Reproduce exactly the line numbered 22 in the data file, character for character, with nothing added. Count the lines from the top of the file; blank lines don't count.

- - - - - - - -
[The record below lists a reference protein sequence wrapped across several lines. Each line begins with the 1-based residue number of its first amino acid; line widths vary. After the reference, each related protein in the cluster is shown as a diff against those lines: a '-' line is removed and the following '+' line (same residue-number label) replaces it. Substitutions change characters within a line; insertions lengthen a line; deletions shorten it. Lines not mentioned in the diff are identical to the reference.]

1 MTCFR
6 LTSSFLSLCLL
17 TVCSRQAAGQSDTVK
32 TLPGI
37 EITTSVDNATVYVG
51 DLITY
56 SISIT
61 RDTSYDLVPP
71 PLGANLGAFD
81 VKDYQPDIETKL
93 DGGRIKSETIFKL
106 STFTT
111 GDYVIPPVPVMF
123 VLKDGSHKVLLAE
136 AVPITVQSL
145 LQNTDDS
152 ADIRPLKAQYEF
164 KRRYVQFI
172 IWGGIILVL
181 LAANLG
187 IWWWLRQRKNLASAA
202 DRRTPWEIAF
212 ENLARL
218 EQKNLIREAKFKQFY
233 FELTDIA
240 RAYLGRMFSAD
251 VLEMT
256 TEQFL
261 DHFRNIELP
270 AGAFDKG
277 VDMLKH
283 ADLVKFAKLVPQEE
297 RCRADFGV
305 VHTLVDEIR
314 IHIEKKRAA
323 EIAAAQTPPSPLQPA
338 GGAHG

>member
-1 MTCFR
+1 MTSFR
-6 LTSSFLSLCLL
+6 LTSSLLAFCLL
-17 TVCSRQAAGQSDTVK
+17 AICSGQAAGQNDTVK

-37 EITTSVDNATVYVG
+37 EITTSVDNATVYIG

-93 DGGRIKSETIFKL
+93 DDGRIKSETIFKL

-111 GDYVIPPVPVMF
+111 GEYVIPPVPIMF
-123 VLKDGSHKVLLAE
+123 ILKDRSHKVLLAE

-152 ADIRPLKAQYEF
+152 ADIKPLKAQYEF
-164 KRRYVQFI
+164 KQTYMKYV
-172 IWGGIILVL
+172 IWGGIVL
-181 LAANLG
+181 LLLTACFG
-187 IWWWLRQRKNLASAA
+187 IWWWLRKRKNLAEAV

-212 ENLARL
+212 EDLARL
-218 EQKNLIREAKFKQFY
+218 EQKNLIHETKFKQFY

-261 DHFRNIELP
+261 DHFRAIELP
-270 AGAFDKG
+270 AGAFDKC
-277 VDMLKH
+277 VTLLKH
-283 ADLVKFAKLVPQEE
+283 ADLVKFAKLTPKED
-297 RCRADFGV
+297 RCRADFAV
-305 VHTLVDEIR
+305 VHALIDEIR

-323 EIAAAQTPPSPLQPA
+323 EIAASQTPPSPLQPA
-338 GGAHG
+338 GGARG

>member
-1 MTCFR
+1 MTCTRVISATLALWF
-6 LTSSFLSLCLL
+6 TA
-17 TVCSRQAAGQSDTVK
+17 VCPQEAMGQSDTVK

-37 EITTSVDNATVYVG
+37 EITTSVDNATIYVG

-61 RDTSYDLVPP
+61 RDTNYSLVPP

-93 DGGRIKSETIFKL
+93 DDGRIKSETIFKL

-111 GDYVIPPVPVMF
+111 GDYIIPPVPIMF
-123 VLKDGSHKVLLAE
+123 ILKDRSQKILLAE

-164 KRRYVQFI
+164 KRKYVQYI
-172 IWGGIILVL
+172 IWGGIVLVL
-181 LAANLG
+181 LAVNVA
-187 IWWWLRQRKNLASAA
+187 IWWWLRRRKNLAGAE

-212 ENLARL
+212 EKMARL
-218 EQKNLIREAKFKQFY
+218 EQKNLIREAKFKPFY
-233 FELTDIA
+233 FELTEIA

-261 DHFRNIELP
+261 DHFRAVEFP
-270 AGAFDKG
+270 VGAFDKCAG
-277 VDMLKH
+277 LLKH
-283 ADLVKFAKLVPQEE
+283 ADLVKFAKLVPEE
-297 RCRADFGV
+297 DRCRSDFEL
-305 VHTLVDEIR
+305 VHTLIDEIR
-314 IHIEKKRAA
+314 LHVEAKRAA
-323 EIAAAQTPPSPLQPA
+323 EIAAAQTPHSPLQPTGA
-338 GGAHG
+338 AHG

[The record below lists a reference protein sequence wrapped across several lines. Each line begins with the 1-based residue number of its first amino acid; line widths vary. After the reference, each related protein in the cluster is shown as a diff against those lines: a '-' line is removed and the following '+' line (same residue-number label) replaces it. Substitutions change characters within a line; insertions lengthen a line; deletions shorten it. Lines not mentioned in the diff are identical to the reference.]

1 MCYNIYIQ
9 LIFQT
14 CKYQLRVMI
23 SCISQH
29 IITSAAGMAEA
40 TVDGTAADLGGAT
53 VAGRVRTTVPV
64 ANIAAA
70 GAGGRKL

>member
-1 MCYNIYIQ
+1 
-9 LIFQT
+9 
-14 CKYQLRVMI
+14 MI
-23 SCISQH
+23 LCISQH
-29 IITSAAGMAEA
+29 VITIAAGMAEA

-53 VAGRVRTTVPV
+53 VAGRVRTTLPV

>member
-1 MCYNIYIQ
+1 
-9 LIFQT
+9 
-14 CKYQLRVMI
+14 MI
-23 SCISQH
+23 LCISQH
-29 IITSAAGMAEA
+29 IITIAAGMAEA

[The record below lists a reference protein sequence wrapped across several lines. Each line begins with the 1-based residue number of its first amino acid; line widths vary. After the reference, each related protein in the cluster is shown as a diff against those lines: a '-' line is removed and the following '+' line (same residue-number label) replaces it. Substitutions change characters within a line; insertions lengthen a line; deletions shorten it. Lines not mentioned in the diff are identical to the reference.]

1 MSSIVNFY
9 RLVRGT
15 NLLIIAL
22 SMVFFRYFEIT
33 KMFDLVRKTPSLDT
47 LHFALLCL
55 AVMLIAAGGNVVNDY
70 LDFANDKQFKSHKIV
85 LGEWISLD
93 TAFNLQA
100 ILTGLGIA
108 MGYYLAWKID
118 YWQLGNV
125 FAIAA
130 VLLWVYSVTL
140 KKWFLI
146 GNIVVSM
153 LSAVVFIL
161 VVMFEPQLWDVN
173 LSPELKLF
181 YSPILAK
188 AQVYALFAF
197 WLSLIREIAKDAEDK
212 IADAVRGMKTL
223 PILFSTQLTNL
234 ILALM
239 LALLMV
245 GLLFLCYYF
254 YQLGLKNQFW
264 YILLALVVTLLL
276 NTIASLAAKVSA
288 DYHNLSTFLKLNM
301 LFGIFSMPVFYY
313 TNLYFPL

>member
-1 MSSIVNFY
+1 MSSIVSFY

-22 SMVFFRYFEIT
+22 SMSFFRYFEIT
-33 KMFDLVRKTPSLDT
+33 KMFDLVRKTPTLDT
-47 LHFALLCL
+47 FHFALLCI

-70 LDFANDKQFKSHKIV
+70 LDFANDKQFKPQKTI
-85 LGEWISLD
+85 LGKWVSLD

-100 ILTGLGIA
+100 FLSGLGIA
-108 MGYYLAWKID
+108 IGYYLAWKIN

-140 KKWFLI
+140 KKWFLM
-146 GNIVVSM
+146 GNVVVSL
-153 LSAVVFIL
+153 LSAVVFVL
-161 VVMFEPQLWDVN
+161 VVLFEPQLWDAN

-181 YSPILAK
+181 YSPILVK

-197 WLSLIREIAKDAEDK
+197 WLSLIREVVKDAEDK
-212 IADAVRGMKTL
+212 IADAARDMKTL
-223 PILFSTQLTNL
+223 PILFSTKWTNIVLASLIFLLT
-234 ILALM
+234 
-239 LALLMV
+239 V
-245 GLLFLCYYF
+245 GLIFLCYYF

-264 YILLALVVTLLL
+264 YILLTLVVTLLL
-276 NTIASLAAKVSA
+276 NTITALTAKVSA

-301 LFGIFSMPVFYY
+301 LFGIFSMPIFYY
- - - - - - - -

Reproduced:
187 IWWWLRQRKNLASAA